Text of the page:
The 2020s is shaping up to be the decade of climate change impact, and Israel began it with a bang – of thunder. The nation was shocked when two adults drowned in an elevator in Tel Aviv that shorted in a flooded basement on Saturday. Low-lying roads, some of them major arteries, became impassable as more than 20 percent of the city’s average annual precipitation fell in the space of three hours, breaking rainfall records.
Forecasters had predicted a stormy weekend and, as usual, warned Israelis to avoid trekking through riverbeds. But Tel Avivians hadn’t expected anything of such dramatic magnitude.
Though substantial "once-in-50-year" floods seem to happen in Tel Aviv roughly once every 10 years in recent decades, it is unfair to accuse the municipality of blitheness or being unprepared. Government disaster-preparedness policy everywhere must be based on probabilities and reasonability (not to mention affordability). No city can reasonably invest huge proportions of precious taxpayer resources in building expensive new drainage systems for extremely rare events.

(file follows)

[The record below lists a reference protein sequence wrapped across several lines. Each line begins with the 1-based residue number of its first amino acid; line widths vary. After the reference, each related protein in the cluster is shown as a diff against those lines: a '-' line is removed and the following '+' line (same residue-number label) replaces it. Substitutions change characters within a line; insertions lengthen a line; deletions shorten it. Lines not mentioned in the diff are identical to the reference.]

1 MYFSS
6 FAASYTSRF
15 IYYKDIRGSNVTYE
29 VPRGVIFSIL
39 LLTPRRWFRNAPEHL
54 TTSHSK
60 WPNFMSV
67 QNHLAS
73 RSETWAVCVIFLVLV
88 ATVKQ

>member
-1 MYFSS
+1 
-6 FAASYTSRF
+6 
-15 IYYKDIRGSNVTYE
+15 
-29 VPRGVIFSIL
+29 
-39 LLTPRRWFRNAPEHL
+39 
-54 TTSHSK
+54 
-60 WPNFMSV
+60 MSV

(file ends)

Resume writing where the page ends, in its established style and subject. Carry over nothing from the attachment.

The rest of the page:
Deer in northern Israel, Moshav OdemGil Eliahu
The probability of a such a storm striking Tel Aviv has not been high. But it has been mounting. One key problem with preparing is to know what to prepare for: we don't, not reliably. The entire region of North Africa and the Middle East is undergoing desertification yet right now, we have flooding.